About the Book
Sravasti (Pali; savatthi) was at time of the Buddha, capital of the Kosala Kingdom. It was also the most prosperous city and a great centre of trade and commerce. The prosperous city came to be associated with the Buddha under dramatic circumstances. Once when the Buddha was staying at Rajagaha, the capital of the Magadha, a wealthy merchant of Sravasti, sudatta, popularly known as Anathapindika, happened to visit Rajagaha. He met the Buddha there; became a lay devotee, and invited the Blessed One to visit his home –town, sravasti. On return to Sravasti, he built a magnificent monastery in Jetavana. He also undertook to provide food and other requisites to all the monks visiting sravasti. Thanks to his devotion and hospitality provided by him, the Buddha spent as many as 19 Retreats during the rainy season in Jetavana. The Buddha spent another 6 Retreats in Pubbarama, East Monastery, built by Lady Visakha, daughter-in-law, of another rich merchanda of Sravasti.
Since the Buddha spent here 25 Retreats, Out of 45 Retreats, Jetavana-Sravasti naturally became the most sacred Buddhist shrine. It also played a very significant role in the history of Buddhism as most of the sermons of the Buddha were delivered at Sravasti. Unfortunately, however, due to some natural calamity, Sravasti was in ruins by the 5th century A.D. The Jetavana shrines survived to some extent up to the 12th century A.D. but thereafter there shrines were also abandoned by the Buddhists, and in due course both Jetavana and Sravasti were engulfed by dense jungle. So much so that even their names were forgotten by the people living in the nearby areas. They called them Sahet-Mahet.
In this treatise, the author, based on all the available archaeological and literary evidence, presents in eight chapters, the origin, development, decline, destruction, re-discovery and restoration of the Jetavana shrines. The efforts of the modern Buddhists to revive the glory of the sacred Jetavana have been described in brief in the last chapter.
D.C. Ahir (born 1928, Punjab) is a reputed Buddhist scholar and has made a very notable contribution to the Buddhist studies. He retired as Director to the Government of India in February 1986, and since then is fully engaged in enriching Buddhist literature.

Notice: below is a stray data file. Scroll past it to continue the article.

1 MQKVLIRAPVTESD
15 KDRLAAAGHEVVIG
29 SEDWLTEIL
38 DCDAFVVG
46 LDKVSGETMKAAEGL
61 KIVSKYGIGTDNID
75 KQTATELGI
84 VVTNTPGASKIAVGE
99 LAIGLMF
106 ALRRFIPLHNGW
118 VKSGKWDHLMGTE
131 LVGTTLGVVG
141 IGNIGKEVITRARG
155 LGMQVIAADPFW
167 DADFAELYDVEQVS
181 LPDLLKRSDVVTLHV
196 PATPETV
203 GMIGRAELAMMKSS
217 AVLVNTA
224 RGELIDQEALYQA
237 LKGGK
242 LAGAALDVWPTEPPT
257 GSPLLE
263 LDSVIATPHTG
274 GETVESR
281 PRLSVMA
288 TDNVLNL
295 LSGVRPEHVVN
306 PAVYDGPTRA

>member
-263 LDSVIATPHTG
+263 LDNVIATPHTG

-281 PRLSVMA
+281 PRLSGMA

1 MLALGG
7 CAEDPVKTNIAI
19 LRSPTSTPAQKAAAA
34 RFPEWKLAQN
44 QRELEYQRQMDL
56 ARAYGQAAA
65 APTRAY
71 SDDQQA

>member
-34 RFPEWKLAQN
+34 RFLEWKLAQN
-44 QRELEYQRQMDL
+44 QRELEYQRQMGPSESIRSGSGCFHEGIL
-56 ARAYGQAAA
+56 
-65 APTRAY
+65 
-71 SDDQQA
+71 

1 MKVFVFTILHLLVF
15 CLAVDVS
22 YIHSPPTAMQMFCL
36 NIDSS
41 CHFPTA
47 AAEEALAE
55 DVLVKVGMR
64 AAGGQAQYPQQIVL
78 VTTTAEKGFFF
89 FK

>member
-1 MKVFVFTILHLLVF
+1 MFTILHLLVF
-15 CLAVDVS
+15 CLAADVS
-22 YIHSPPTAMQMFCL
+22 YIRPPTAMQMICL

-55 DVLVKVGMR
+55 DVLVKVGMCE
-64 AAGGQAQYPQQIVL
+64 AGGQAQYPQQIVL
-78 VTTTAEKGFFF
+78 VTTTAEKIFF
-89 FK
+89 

In appreciation of his noble and notable contribution as a distinguished scholar and Author, the Maha Bodhi Society of Indian, Sarnath Centre, conferred on him the Honorary Title of BUDDHA SAHITYA SHIROMANI on 30 November 2001. Similarly, the Government of Sri Lanka, Ministry of Buddha Sasana, Colombo, conferred on him the honour BUDDHA SASANAJYOTI on 19 January 2003. His bio-data also appears in the premier Edition of THE CONTEMPORARY WHO’S 2003, for Significant Contribution to Society, published by American Biographical Institute, USA.
SRAVASTI (Pali; SAVATTHI) was, at the time of the Buddha, in the sixth century BC, capital of the Kosala Kingdom, ruled by King Pasenadi, also known as Prasenajit. The city of Sravasti was noted for its prosperity and wealth. It is said to have been founded by King Sravasta in the distant part. Hence, its name Sravasti. Howere, the ancient pali Commentators say that it is called Savatthi; , the All-abundant, because ‘all that men needed for their nourishment and enjoyment could be had there in abundance ‘ , ‘Sabbam etha atthiti Savatthi ‘ . Apparently this was said to magnify the material prosperity of the city.
The Buddha came to be associated with prosperous city under dramatic circumstances. Once when the Buddha was staying at Rajagaha (Rajagaha), the capital of Magadha, a wealthy merchant of Sravasti, Sudatta popularly known as Anathapindika, happened to visit Rajagaha. He met the Buddha there; became a lay disciple, and invited the Blessed One to visit his Home-town, Sravasti On return to Sravasti he built a magnificent monastery in Jetavana for the reception of the Buddha. After some time, the Buddha visited Sravasti, consecrated the monastery and named it ‘’Jetavana Anathapindika Arama ‘’, or ‘’Monastery of Anathapindika in Jeta Gorve ‘‘. This was in 514 BC. Thereafter, from 507 BC onward, the Buddha came year after year, and spent continuously as many as 24 Retreats or Vassa periods at Sravasti. Such a long association with Sravasti naturally attracted the people from all walks of like towards the Buddha and they became adherents of the new faith. The most devoted lay. Disciples were from the merchanda class, among them the foremost being Anathapindika, the builder of Jetavana Vihara, and Lady Visakha, also known as Migaramata, who built ‘Pubbararama’ (East Monastery) for the use of the Buddha. Many rich and influential householders also became lay disciples and supporters of the Buddha. The Kosala King Pasenadi and Queen Mallika, also became convents to the new faith, and became firm supporters of the Buddha. Many young men and women of Sravasti also joined the Sangha.
The Jetavana Monastery in Sravasti being the first monastery built for the Buddha, and being the single place where the Buddha spent 25 rainy seasons has always been regarded by the Buddhists as the most shrine. It was also looked after well. Unfortunately, the city of Sravasti began to decline in the 4th century AD for political and natural reasons, and by the time the Chinese pilgrim, Hiuen Tsang, came there in 636 AD, Sravasti was utterly a ruined city. But the Jetavana Monastery flourished as a Buddhist shrine till atleast the 12th century AD. Thereafter, as Buddhism declined in India, the Jetavana shrines were also abandoned, and lay buried under the dust and debris for more than 700 years. The dark period was in fact the darkest as even the names of Jetanava and Sravasti were forgotten by people, and their ruins came to be called Sahet-Mahet.